7 Ways Military Pay and Benefits Provide an Advantage in an Uncertain Economy

Senior Chief Aviation Support Equipment Technician Joephaz Sanchez, from Long Beach, California, explains flight deck operations from “vulture’s row” to students from the University of Tennessee Air Force Reserve Officer Training Corps during a tour of amphibious assault carrier USS Tripoli in San Diego, March 29, 2024. Tripoli is an America-class amphibious assault ship homeported in San Diego. (Mass Communication Specialist Seaman James Peer/Navy)

If you've been following our military's recruiting challenges, you're probably aware that missed goals have become commonplace. The fact that the U.S. is experiencing low unemployment is often cited as a contributing factor to those recruiting woes. Although plenty of folks will probably disagree with me, a couple of key factors that shouldn't be causing recruiting issues: money and benefits.

My son had me thinking about that. Actually, I was reading an article about the challenges of maintaining our all-volunteer force and was reflecting about how he benefited from serving. He graduated with his bachelor's degree last year and this fall will be headed to law school. All that, and thanks to the Post 9/11 GI Bill and Texas' Hazelwood Act, the financial impact on him -- and our family -- will be minimal.

Military life isn't for everyone, but before you dismiss it, read on. In an environment of sticky inflation, sky-high housing costs and a whole lot of uncertainty, military life does have some solid advantages. Here are seven that stand out.

1. Housing and the Housing Allowance

The collapse of housing prices predicted to follow the highest mortgage rates in decades has not materialized. In fact, buying a home is out of reach for more and more Americans. According to a report from S&P Global Market Intelligence at the end of last year, a majority of states (29) have housing that is not affordable to the median-income household. Of course, military members are provided housing or a housing allowance. Does that make them impervious to all of the effects of the current environment? No, but it certainly provides some serious insulation.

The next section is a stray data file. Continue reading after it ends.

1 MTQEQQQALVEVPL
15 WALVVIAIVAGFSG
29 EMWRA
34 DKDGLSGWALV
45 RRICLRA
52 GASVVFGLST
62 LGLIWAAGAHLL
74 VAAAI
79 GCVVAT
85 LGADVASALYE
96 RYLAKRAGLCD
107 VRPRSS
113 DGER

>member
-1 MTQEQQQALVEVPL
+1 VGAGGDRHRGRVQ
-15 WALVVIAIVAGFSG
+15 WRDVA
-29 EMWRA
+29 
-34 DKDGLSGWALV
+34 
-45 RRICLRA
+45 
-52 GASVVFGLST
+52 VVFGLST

2. Health Care

According to the Kaiser Family Foundation's 2023 Employer Health Benefits Survey, the average civilian employee pays $6,575 per year for their employer-subsidized family health-care coverage. On the military side, the service member pays nothing, and depending on the plan and when they joined, family members pay no more than $377 per year. That's a substantial advantage.

3. Regular Pay Increases

I've talked and written about the plentiful opportunities military life offers to do some financial good. If you're looking for money to boost your savings or pay down debt, in all likelihood, military life is going to help you "find" money you are not already spending. It will come in the form of a promotion, a time-in-service pay raise or the annual January increase Congress passes. On the civilian side of the fence, that's not always the case.

4. Relative Job Security

In today's tight job market, this may not seem like a big deal. However, having lived through multiple recessions, it's important to remember that what's happening today likely isn't what we'll experience tomorrow or next year.

5. Education Benefits

Whether you're looking for financial assistance with education while you serve or opportunities for your spouse to do the same, or you're charting your path after separation, military service comes with a host of benefits that do a tremendous job of making education financially feasible.

6. Paid Time Off

I've been working in corporate America for 20-plus years and work for a company that has a great benefits package. I'm very happy with my 36 days of paid time off. However, that's just a few days more than someone who's new to the military gets, and I don't get all the federal holidays and pop-up three- and four-day weekends.

7. Jump-Start on Retirement

The opportunity to contribute to a 401(k)-like plan, the Thrift Savings Plan, and the contributions the military makes to that plan provide an opportunity to leverage the power of compounding returns. While most who serve will not qualify for military retirement, by contributing to the TSP and taking advantage of this valuable benefit, all will be able to lay the foundation for a solid financial future.

This laundry list may not have you reenlisting or rushing to the nearest recruiter, but it should give you pause as you consider service or continued service. Good luck.

Keep Up With Military Pay Updates

Military pay benefits are constantly changing. Make sure you're up-to-date with everything you've earned. Subscribe to Military.com to receive updates on all of your military pay and benefits, delivered directly to your inbox.

Story Continues